The 64-mile Fife Pilgrim Way route reopens to the public on Friday following extensive development and upgrading over the last five years.
The trail will be the first new long-distance route to open in the Kingdom since the Fife Coastal Path in 2002.
The Fife Pilgrim Way has been restored to make it easier for more people to enjoy the experience through a new website, a walking map, a Pilgrims Passport, an interactive trail, rest points and a smartphone app to share the scenery along the route.
The 64-mile inland trail is expected to take between five or six days to complete in its entirety, or users are encouraged to enjoy shorter walks and circular routes using Fife’s existing network of rights of way, paths and tracks.
The route can begin at either Culross or North Queensferry, crossing through the heart of Fife to St Andrews taking in a host of Scottish treasures including medieval landmarks, picturesque villages and stunning inland views of the Perthshire, Forth and Tay Estuaries and the Lomond Hills.
The trail follows one of the routes taken by countless pilgrims to St Andrews – one of the most renowned pilgrim destinations in Medieval Europe for over 400 years.
Stephen Carter, chairman of Fife Coast and Countryside Trust Board, said: “I would like to thank all involved in the completion of this new long-distance route for Fife, which underlines the position of Fife as The Outdoor Kingdom for the benefit and enjoyment of the citizens of Fife, and many thousands of visitors who choose to spend their leisure time in Fife.”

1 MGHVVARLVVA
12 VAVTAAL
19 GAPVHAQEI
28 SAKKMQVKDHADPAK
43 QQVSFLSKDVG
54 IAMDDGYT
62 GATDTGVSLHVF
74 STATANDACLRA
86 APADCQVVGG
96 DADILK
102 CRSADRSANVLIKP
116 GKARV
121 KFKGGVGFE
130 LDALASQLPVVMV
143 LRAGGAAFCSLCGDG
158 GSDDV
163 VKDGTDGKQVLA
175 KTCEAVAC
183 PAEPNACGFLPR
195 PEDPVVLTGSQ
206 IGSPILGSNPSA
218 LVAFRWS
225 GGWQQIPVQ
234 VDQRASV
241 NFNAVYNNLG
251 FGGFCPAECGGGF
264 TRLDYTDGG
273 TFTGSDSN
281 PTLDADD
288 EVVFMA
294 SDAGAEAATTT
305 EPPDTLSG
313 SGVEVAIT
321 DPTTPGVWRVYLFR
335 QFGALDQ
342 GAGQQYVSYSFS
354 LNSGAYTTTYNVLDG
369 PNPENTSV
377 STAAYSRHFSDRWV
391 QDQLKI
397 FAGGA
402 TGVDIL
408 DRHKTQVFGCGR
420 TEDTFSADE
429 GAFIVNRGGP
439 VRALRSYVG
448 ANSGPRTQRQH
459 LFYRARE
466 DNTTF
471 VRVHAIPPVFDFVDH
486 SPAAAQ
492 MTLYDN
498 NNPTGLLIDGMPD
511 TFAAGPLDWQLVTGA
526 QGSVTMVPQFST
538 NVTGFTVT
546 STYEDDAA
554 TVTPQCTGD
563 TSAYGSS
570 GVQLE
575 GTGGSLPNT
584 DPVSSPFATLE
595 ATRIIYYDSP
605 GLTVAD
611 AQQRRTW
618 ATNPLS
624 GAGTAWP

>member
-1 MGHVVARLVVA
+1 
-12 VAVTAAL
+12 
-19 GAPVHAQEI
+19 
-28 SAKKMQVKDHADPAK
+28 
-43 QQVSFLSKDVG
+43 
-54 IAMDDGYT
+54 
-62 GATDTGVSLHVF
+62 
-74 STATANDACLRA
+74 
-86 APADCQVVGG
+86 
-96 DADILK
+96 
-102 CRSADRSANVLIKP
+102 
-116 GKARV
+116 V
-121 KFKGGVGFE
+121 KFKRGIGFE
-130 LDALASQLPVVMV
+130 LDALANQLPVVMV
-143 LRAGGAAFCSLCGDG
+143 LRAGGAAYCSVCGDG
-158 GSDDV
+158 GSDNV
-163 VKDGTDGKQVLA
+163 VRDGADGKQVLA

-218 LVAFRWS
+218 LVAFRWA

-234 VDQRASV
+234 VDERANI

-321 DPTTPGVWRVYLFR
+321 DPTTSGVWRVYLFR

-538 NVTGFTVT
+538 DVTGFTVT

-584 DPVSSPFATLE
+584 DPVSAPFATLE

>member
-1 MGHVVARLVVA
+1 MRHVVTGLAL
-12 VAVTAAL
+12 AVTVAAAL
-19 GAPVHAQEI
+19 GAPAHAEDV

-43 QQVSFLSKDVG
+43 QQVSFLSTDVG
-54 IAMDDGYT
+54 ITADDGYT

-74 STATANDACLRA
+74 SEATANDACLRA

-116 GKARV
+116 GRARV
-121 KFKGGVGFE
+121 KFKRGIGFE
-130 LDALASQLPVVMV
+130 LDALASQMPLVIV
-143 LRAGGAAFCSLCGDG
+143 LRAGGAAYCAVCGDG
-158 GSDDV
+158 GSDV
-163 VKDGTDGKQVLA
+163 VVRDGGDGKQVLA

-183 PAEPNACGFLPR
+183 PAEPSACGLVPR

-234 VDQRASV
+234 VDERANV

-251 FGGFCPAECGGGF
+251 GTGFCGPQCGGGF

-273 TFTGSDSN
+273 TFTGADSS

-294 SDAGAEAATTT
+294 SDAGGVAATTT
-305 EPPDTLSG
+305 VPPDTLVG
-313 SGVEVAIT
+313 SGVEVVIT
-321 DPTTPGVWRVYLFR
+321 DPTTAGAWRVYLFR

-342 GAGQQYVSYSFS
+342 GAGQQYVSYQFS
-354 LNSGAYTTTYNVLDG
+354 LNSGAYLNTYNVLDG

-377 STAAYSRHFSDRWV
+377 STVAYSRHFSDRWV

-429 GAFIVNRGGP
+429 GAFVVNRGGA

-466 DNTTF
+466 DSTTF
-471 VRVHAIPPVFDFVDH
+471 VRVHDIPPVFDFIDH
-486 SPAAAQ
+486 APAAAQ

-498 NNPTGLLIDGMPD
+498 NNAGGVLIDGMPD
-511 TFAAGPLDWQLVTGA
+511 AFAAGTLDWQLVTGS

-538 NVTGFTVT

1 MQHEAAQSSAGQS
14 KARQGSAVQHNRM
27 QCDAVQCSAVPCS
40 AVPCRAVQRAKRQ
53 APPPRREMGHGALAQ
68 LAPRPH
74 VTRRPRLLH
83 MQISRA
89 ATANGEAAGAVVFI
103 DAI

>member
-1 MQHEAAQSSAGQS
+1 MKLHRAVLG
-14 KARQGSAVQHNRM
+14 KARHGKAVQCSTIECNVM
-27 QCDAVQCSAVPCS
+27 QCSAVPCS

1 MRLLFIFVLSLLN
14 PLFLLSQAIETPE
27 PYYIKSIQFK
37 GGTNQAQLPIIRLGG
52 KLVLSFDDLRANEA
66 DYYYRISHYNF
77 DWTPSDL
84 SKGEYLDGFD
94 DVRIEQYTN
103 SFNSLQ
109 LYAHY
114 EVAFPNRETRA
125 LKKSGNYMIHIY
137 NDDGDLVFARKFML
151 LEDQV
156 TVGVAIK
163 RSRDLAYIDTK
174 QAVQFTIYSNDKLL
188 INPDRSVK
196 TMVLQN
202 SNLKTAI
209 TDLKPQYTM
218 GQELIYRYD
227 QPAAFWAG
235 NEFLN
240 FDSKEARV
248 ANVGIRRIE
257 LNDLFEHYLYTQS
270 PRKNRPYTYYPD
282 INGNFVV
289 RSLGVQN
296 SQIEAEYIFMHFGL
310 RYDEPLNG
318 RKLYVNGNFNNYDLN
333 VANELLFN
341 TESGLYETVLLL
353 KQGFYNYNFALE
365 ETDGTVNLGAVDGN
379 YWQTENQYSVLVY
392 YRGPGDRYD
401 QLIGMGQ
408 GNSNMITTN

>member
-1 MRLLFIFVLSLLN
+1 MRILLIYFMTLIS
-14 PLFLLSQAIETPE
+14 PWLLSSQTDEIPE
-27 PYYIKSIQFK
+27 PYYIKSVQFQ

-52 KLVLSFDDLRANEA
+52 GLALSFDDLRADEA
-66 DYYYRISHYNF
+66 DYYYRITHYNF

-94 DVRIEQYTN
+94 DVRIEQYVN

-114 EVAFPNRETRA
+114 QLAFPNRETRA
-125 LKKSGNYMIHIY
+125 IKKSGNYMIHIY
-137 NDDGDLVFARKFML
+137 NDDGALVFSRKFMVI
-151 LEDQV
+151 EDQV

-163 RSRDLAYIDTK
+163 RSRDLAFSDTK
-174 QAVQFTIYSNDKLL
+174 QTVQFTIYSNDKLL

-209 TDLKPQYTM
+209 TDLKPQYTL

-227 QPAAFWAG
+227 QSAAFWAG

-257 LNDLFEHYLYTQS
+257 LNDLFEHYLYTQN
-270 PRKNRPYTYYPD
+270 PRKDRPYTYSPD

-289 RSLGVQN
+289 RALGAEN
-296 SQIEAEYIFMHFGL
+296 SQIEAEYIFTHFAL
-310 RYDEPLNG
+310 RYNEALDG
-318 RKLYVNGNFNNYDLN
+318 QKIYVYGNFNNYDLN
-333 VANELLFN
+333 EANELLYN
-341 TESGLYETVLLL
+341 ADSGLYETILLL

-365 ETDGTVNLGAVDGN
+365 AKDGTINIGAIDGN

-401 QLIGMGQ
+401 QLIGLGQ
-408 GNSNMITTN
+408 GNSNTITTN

The route is expected to attract 140,000 domestic and international users, rising to 200,000 after four years, while bringing additional tourism to less visited parts of inland Fife.
Travel and tourism have been a core element of Fife’s heritage and culture since medieval times, and now generate millions for Fife’s economy – £588m in 2018 – and supports around 12,000 jobs.
Fife Pilgrim Way received £399,000 funding from The National Lottery Heritage Fund Scotland towards the route’s restoration, in addition to contributions from other partners.
Lord Thurso, VisitScotland chairman, added: “Scotland is renowned as a tourism destination with excellent walking trails and long-distance routes.
“This is reflected by over 3.9 million of domestic visitor trips to Scotland featuring walking.
“The new Fife Pilgrim Way offers a new route on Scotland’s walking map, giving visitors the opportunity to explore different parts of Fife on foot by delving into its past from medieval pilgrimage to modern industrial heritage whilst enjoying the great outdoors and the beautiful scenery which Fife has to offer.
“Scotland’s reputation as a quality destination relies on continued investment and innovation in order to ensure that current provision meets future demand.
“The opening of this new walking route responds to the growing interest from visitors in health and well-being as part of their holidays as well highlighting the region’s commitment to spread the benefits of tourism across Fife”.